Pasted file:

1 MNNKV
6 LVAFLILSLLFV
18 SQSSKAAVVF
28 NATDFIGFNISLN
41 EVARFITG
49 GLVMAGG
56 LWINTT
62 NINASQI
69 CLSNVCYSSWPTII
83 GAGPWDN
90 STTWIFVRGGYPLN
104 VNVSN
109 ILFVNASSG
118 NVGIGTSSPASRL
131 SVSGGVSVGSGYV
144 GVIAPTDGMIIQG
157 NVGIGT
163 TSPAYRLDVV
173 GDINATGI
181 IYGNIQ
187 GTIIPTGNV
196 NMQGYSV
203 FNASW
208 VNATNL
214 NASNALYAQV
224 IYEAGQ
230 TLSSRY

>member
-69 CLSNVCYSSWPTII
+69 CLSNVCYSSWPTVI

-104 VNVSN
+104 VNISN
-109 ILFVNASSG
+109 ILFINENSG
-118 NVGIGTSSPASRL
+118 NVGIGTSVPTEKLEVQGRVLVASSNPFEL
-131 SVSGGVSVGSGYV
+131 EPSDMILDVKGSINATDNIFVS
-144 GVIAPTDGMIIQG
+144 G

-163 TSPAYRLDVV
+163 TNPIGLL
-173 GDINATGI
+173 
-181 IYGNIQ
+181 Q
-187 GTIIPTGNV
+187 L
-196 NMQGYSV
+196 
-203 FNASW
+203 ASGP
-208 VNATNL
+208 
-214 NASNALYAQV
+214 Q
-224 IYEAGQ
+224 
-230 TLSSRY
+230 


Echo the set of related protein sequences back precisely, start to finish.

1 MNNKV
6 LVAFLILSLLFV
18 SQSSKAAVVF
28 NATDFIGFNISLN
41 EVARFITG
49 GLVMAGG
56 LWINTT
62 NINASQI
69 CLSNVCYSSWPTII
83 GAGPWDN
90 STTWIFVRGGYPLN
104 VNVSN
109 ILFVNASSG
118 NVGIGTSSPASRL
131 SVSGGVSVGSGYV
144 GVIAPTDGMIIQG
157 NVGIGT
163 TSPAYRLDVV
173 GDINATGI
181 IYGNIQ
187 GTIIPTGNV
196 NMQGYSV
203 FNASW
208 VNATNL
214 NASNALYAQV
224 IYEAGQ
230 TLSSRY

>member
-69 CLSNVCYSSWPTII
+69 CLSNVCYSSWPTVI

-104 VNVSN
+104 VNISN
-109 ILFVNASSG
+109 ILFINENSG
-118 NVGIGTSSPASRL
+118 NVGIGTSVPTEKLEVQGRVLVASSNPFEL
-131 SVSGGVSVGSGYV
+131 EPSDMILDVKGSINATDNIFVS
-144 GVIAPTDGMIIQG
+144 G

-163 TSPAYRLDVV
+163 TNPIGLL
-173 GDINATGI
+173 
-181 IYGNIQ
+181 Q
-187 GTIIPTGNV
+187 L
-196 NMQGYSV
+196 
-203 FNASW
+203 ASGP
-208 VNATNL
+208 
-214 NASNALYAQV
+214 Q
-224 IYEAGQ
+224 
-230 TLSSRY
+230 